Lack of Control Over Consumption:  Normally, a person who has an inadequate pattern of consumption has certain difficulties in controlling alcohol intake. However, in chronic alcoholism we are witnessing a lack of absolute control in the consumption of alcoholic substances, referring to both the need to start drinking and the inability to stop or reduce this consumption.

Withdrawal:  It is one of the main symptoms to determine the presence of chronic alcoholism  . In these cases, the person has a number of irritating physical sensations as well as behavioral and/or emotional times for not consuming and their desire to drink alcohol cannot be fulfilled.

Tolerance:  This symptom is not unique to chronic alcoholism , as a person who does not have a clear dependence on alcohol but consumes this substance on a regular basis can also exhibit it.

However, in chronic alcoholism   a high tolerance to the substance, so that the person has to consume higher amounts of alcohol to achieve the same effects previously achieved with lower doses appears.

Memory Problems:  It is quite common in chronic alcoholism failures in the person’s memory and cognitive functioning to appear. Lapse, forgetfulness or sudden gaps in memory, especially in periods of increased consumption.

Interference in Daily Life:  To speak of chronic alcohol consumption has to interfere with the normal functioning of the person. Thus, excessive alcohol consumption can affect different areas such as social, work, academic or family.

Consequences of Chronic Alcoholism: Chronic  alcoholism is one of the conditions that constitute the main risks for the person. So, suffering a high alcohol consumption and dependence on this substance for a long time, can lead to serious illnesses both health and mental disorders and social problems. As far as the physical component of the person is concerned, chronic alcoholism is a risk factor for many diseases and disorders of the body.

Liver Damage:  Probably the organ that is most affected by chronic alcohol consumption is the liver , as it is responsible for metabolizing this substance in the body. Thus, chronic alcoholism can affect the liver in many ways , causing diseases such as alcoholic liver disease, whose damage can range from inflammation of the liver to the development of more serious diseases such as cirrhosis .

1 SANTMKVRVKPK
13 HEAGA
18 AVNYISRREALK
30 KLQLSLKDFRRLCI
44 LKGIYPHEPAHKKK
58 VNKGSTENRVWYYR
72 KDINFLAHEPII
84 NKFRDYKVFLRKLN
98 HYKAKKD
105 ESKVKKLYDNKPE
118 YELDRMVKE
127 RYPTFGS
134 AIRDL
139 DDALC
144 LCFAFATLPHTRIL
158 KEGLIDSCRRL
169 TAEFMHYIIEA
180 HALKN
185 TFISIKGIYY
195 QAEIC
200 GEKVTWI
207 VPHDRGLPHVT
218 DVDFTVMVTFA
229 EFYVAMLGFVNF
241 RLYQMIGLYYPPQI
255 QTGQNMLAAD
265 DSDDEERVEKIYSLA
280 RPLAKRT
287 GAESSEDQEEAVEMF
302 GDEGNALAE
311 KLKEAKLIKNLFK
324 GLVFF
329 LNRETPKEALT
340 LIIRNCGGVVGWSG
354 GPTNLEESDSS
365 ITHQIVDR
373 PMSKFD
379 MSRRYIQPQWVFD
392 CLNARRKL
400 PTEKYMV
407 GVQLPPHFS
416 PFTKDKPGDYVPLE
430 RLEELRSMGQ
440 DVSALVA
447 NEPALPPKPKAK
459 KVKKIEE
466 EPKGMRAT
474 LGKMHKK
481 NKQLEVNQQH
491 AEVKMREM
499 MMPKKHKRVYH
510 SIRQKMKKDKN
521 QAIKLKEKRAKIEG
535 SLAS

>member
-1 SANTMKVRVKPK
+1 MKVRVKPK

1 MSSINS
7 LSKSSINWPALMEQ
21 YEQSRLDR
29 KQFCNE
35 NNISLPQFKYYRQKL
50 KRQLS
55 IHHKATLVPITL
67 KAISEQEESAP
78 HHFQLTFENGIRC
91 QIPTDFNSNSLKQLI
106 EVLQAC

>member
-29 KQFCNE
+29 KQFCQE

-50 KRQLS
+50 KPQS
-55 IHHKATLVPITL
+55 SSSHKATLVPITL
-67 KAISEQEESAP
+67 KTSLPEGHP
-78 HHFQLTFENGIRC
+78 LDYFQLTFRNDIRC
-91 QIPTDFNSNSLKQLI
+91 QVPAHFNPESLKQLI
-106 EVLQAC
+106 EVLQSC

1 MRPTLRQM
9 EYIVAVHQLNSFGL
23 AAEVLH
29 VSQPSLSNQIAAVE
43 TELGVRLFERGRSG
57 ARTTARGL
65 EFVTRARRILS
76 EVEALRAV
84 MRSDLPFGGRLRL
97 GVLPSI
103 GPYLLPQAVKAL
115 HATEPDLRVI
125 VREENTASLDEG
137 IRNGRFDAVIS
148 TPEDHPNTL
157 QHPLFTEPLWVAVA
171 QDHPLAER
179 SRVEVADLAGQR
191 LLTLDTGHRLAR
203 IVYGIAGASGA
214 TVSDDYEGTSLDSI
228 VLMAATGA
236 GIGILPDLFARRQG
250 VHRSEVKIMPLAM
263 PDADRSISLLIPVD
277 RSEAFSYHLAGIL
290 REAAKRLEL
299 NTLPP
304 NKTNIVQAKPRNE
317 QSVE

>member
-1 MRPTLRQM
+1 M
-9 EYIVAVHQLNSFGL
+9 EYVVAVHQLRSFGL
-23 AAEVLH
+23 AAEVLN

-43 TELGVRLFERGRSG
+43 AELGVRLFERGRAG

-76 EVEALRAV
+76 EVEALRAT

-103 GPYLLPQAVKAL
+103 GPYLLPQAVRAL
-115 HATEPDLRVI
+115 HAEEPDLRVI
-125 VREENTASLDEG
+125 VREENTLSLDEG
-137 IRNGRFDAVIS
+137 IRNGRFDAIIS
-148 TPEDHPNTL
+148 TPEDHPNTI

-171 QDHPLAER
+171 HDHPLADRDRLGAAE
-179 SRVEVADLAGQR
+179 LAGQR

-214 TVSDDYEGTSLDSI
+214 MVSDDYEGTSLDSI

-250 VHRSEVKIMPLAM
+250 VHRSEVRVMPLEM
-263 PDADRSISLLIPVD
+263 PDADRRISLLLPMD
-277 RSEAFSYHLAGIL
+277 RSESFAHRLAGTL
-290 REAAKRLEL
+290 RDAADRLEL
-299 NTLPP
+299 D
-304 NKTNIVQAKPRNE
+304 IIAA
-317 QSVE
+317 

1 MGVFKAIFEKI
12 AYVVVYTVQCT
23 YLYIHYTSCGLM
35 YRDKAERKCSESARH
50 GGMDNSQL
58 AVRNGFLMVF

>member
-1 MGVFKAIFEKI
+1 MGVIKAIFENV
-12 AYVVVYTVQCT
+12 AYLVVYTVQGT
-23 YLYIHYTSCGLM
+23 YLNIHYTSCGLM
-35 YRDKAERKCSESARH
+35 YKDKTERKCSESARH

Hypertension:  Alcohol consumption is one of the main enemies of hypertension, so chronic alcoholism is the main risk factor for developing this disease.

Digestive Problems:  Alcohol is highly irritable to the digestive substance, it attacks the gastrointestinal mucosa and can produce illness such as heartburn , vomiting or bleeding ulcers. Thus, people who suffer from chronic alcoholism often have many digestive problems and impaired functioning.

Eating Disorders:  Alcohol abuse reduces the absorption of many vitamins and minerals, so chronic alcoholism often implies an accelerated deterioration of the body. People who suffer from chronic alcoholism often have anemia , osteoporosis and low blood sugar levels on a regular basis.

As we can see, chronic alcoholism  often carries a large number of physiological changes, however, it produces its greatest damage in the person’s brain and cognitive functioning.

Cognitive Impairment:  Unlike other illnesses that can be more or less predictable, chronic alcoholism  always translates into a decline in a person’s intellectual capacity.

Intellectual changes that can produce chronic alcohol consumption are usually variables, however, rarely witness cases of chronic alcoholism  without changes in cognitive functioning. Cognitive impairment can range from diminished memory capacity or having memory problems, to developing a clinical picture of frank dementia.

Depression:  Alcoholism has a number of conditions that cause a reduction in the social circle and a progressive isolation of the individual. Many studies have demonstrated a strong correlation between alcoholism and depression.

Typically people with chronic alcoholism are acquiring a depressive nature and are being overrun by symptoms such as feelings of sadness, apathy and decreased energy.

Central Nervous System Damage:  Finally, alcohol causes irreparable damage to the human nervous system, so people who suffer from chronic alcoholism often have symptoms like tremors, lack of coordination, and parkinsonian manifestations.

Treatment For Chronic Alcoholism:  Treatment for chronic alcoholism is not a simple task and requires a lot of effort by the affected person to overcome. However, studies such as the one carried out by Antonio Gual of the Hospital Clínic de Barcelona, ​​have shown how, contrary to the popular belief that alcoholics drop inexorably, if the proper treatment is applied, chronic alcoholism can be overcome.

Therapeutic strategies that have proven to be effective for the treatment of chronic alcoholism are psychotherapy and pharmacotherapy. With regard to drugs, it is recommended to use benzodiazepines, clomethiazole and tetrabamate during detoxification and disulfiram and calcium cyanamide during maintenance and detoxification.

However, to achieve long-term effects, this treatment must be accompanied by psychotherapy, which is based on providing individual strategies to reduce withdrawal discomfort, avoid consumer behavior and increase motivation for change.